Now you know why and how parrots can inspire you in your foreign language learning journey. At the beginning, you’ll feel just like a parrot —but after learning how awesome our avian friends are, would you find fault with that? Tune up your ear, imitate your foreign-language role models, and soon you’ll be spreading your wings as a fully competent and native-like speaker.

App Review: Awesome Vocabulary Android Apps

Let’s face it: not many learners have the kind of love for words that may lead them to grab a chunky dictionary every time they need to know the meaning of a new term. Some students start off their journey on a new language with the will to record new words in a systematic way; others just jot meanings down wherever they land, but most learners do have something in common: they want an easy-to-use, practical, portable aid to record and review vocabulary.  These free Android apps for varied proficiency levels make the cut for their usefulness and potential to help improve vocabulary consistently in the long run, if used properly and frequently. Each one approaches vocabulary learning from a different perspective, which makes up for adaptability to different learning styles. Choose one and start boosting your vocabulary!

  1. Scan News

This app is sourced from a wide range of well-known news anchors and magazines, both general (such as CNN and the BBC), and specialized (such as ESPN and Cosmopolitan). Not only American or British anchors are featured, Asian, Australian, and European newspapers and journals have a spot. You will be asked to sign up and log in to customize the types of news (or the news sources) you want to see on your page. On your feed, you will be able to read stories from the website of the news anchor of your choice without leaving the app since the original sites keep full functionality within the application.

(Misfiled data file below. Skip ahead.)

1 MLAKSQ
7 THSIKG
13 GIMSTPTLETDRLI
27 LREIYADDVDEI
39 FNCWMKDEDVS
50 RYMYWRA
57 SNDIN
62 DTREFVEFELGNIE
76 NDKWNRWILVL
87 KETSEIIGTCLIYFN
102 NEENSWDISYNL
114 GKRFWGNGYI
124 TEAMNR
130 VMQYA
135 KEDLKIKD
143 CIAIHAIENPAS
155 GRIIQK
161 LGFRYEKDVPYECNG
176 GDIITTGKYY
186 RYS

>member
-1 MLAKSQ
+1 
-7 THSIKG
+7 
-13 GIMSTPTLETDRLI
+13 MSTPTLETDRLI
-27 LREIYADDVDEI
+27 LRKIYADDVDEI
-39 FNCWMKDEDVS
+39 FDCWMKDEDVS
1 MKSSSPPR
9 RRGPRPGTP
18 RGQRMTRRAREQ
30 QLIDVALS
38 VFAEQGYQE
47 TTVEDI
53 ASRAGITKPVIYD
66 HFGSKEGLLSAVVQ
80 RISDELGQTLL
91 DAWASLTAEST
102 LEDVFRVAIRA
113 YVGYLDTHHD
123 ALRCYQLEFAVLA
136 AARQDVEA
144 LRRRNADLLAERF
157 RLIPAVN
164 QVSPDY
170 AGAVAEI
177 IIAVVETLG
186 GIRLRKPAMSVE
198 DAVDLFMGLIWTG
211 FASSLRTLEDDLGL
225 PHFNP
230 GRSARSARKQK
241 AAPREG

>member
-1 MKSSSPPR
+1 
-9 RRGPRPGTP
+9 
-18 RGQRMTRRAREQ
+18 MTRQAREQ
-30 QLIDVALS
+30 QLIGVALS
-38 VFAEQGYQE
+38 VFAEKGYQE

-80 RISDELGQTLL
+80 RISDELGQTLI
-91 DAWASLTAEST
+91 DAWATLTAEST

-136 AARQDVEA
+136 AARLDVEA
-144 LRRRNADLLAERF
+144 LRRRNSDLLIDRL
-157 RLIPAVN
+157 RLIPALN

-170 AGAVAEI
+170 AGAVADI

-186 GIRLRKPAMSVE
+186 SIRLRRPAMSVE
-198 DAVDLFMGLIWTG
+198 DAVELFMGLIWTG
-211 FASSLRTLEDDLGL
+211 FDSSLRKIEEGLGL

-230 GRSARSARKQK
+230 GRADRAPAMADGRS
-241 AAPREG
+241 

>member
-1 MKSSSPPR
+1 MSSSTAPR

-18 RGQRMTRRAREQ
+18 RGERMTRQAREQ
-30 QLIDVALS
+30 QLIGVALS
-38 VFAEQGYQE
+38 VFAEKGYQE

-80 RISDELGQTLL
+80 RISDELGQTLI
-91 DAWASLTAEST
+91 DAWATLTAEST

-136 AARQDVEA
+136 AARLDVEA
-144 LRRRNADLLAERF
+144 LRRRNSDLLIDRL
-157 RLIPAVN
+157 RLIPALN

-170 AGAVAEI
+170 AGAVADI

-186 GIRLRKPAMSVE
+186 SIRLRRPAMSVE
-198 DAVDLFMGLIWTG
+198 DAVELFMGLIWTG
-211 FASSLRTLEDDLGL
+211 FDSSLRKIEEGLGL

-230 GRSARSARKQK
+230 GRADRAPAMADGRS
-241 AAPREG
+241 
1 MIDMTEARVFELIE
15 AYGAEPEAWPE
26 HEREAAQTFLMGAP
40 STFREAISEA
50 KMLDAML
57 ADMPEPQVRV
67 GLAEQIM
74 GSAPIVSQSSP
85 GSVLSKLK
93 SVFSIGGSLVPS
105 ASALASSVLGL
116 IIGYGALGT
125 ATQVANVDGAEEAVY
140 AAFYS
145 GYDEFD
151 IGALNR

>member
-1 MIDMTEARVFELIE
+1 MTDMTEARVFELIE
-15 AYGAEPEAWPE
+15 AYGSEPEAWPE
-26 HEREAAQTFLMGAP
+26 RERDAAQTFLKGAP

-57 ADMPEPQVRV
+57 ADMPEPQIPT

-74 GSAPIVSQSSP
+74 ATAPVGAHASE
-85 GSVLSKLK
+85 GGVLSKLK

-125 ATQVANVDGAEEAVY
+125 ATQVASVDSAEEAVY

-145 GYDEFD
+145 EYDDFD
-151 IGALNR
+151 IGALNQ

You may be thinking that vocabulary acquisition would obviously only rely on –and complement— reading comprehension since you’re dealing with newspaper stories, but luckily, there is something for everyone in this app. Auditory learners can watch video stories and podcasts from reputed sites, like TED or BBC Learning English, and read along with the transcript that the app provides. There’s a catch for the video and audio features, however, since simultaneous transcriptions only go for one minute, unless you purchase the premium version of the app. Oh, well… not everything is perfect! Paying to have full access to all the app features may well be worth it!

“Where is the vocabulary improving trick?”, you must be wondering. Well, the defining feature of this app is that you can tap on any word on the news articles or the audio transcripts, and a Word Reference widget will show at the bottom, providing you with the definition or the translation (from English to the default system language on your phone). Whether you get one or the other depends on your settings; choose English to get the monolingual dictionary and make sure the widget shows only definitions (more advanced learners are advised to use this modality, whereas intermediate learners might prefer to leave the settings in default mode, in which case they will get translations to their mother tongue every time they tap on a word). Tapping along on 100 words a day and reading their definitions wouldn’t really help most people master them, so the app allows you to keep a favorites list, where you’ll be able to go back to the words you bookmarked as many times as you want, and see the related dictionary entry. In addition, you can listen to the pronunciation and record yourself, which is really useful for auditory learners, and for everyone, let’s face it –would you really say you knew a word if you weren’t able to pronounce it?